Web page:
In the1970s, there was no obvious opposition to bull fighting in Spain, but in 1979 Ferrater Mora, after whom the Centre is named, wrote in a dedication to one of his important philosophical works De la materia a la razón [ From Matter to Reason ] that he viewed animals as our “companions in suffering”. He also wrote several essays against bull-fighting as well as the cruel “fiestas” in Spanish villages. Ferrater Mora, himself a Catalan, has the accolade of being one of the first, if not the first, Spanish intellectual to publicly oppose bullfighting.

The seeds have been planted: the struggle against bull-fighting is taking place around the world. Catalonia is the first region in Spain to legally ban bull-fights and, in doing so, has delivered a decisive blow in the war on cruelty.

I could have wept for the suffering creature. And yet, I watched.

“Anything capable of arousing passion in its favor will surely raise as much passion against it,” Hemingway wrote. Bullfighting aficionados oppose the claims of cruelty. They will tell you that the fighting bull lives wild in the forest for five years, eating and breeding, and dies after fighting for 20 minutes in the ring. His meat cow cousins live a scant 18 months in close captivity and meet their death in a slaughterhouse, standing in line, watching and smelling their fellows die helpless before them. There is nothing powerful or graceful about their deaths. They are never feared or revered. Their lives are not sacrificed, bull by bull. They die nameless and en masse. This I know because it has been told to me. I have never witnessed animals dying in a slaughterhouse, and I pray I never will. Yet I am complicit in this, too. I eat meat. I wear leather shoes.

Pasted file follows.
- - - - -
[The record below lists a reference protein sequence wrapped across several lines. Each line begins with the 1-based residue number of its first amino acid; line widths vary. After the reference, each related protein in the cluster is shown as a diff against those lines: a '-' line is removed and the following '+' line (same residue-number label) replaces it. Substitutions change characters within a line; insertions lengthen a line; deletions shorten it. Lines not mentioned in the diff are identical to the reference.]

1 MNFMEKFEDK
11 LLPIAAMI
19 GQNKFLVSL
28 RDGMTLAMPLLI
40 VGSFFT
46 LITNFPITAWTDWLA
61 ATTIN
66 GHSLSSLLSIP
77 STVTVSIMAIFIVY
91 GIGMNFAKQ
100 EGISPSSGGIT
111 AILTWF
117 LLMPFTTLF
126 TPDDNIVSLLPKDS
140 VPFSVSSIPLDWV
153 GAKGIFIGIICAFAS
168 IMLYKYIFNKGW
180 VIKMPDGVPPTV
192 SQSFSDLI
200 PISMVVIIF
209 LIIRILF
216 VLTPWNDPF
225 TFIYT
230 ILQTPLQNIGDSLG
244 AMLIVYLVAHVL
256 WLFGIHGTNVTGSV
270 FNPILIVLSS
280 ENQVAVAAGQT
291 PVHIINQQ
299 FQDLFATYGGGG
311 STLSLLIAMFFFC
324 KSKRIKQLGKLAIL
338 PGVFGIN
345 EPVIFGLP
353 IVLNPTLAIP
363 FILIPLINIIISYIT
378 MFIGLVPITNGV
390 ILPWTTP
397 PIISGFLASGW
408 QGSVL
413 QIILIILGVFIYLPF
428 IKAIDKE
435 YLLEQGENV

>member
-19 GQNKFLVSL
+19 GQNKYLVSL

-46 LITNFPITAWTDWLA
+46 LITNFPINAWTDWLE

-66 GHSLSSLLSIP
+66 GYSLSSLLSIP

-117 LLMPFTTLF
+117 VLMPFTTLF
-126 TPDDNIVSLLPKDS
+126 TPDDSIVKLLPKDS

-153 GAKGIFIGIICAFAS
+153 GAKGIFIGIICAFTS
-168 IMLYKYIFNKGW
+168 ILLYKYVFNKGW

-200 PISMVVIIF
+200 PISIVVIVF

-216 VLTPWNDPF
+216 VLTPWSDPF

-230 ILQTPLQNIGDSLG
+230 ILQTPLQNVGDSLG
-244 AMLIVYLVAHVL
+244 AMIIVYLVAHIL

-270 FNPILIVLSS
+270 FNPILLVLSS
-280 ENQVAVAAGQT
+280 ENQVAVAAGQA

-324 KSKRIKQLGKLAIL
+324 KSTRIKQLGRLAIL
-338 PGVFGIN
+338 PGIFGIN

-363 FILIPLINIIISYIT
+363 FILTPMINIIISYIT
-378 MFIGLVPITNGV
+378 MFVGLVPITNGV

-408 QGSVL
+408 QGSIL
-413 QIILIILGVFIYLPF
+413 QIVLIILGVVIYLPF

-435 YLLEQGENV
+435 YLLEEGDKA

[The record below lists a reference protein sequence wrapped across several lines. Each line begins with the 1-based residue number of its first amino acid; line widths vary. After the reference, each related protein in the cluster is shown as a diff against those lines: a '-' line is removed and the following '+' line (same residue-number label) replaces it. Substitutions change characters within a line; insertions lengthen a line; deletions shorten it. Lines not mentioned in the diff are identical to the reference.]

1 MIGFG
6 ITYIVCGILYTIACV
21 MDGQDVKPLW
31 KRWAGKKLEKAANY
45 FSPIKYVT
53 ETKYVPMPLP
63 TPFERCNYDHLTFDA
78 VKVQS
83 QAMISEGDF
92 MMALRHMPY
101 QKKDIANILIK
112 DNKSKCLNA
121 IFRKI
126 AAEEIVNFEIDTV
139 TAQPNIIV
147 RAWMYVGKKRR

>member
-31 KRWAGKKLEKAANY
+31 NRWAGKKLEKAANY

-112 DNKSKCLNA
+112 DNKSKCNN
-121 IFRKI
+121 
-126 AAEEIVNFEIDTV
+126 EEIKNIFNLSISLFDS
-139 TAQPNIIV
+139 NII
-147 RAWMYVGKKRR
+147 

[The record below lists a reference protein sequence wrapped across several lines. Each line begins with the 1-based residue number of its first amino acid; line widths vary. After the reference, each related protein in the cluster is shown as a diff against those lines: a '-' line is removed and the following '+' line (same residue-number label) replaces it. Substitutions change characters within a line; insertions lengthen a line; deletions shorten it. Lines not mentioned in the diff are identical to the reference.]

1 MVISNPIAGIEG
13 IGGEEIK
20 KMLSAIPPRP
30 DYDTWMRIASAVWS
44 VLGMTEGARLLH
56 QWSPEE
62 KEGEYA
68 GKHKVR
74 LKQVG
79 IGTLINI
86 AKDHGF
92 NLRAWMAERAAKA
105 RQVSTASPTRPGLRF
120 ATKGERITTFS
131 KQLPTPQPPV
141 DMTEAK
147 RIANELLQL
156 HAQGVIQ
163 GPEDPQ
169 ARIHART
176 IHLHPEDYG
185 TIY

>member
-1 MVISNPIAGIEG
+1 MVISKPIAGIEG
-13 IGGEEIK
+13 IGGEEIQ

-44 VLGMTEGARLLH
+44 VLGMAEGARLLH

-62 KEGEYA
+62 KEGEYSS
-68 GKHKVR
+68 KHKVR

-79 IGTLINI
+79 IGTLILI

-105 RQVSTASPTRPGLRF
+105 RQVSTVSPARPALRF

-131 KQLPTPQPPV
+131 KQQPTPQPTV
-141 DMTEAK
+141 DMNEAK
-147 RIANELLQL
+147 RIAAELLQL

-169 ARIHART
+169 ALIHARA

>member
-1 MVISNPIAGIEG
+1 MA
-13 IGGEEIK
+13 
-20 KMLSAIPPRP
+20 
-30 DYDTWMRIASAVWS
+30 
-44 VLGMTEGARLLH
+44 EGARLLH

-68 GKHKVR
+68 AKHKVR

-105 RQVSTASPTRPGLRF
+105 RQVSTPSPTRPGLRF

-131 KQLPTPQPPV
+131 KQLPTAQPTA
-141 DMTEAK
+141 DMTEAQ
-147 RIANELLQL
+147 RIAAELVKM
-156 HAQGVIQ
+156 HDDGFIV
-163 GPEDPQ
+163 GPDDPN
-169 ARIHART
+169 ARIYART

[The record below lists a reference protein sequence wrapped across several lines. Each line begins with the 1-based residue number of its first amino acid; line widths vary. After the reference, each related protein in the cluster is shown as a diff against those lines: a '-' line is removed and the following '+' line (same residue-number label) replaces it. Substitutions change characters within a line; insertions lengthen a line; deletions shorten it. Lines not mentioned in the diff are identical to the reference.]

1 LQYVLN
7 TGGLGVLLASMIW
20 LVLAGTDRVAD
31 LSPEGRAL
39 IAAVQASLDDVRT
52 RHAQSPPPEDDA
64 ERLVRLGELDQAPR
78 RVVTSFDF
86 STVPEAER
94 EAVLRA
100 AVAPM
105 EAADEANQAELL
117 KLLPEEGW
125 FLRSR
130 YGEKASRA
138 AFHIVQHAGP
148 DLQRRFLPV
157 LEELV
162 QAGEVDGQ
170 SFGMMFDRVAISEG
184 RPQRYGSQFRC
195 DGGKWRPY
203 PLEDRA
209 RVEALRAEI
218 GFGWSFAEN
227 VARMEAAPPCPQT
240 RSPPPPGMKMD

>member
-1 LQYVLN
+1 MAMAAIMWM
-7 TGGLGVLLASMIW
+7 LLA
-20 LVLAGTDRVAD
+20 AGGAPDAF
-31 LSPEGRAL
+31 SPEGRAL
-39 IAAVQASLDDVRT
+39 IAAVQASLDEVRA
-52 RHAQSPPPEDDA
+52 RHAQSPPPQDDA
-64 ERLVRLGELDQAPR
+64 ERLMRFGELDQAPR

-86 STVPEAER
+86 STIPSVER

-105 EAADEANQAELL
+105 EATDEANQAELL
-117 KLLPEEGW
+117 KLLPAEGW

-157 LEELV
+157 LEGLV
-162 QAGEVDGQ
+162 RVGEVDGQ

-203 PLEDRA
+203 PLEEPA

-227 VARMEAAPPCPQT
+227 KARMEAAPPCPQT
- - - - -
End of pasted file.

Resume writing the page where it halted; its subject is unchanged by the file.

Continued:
The bull enters the ring running. The first impression the spectator gets is what a gorgeous beast he is. There are six bulls killed in the course of a bullfight, each one chosen for his strength, agility, intelligence and temperament. (Hemingway claims they are bred to be “vicious.” Whether this is true or not is unclear. What is clear is that no matador wants to fight a placid bull.) Each enters the ring young, beautiful, magnificent, at the height of his powers, and at the end of the 20-minute bullfight, each leaves the ring dead, his bloodied body drawn across the dusty ring and out the main gate by a team of horses. This is the tragedy whereof Hemingway speaks. The creature explodes onto the stage, full of passion and purpose, and meets his death in the form of the aptly named matador (“killer”)—gradually, painfully, inexorably. As with any tragedy, it is hard to watch. We feel compassion for the bull—in part because we understand that the bull is us. The bullfight enacts the human drama each of us participates in. We all enter the arena of life unspeakably beautiful, and none of us gets out alive.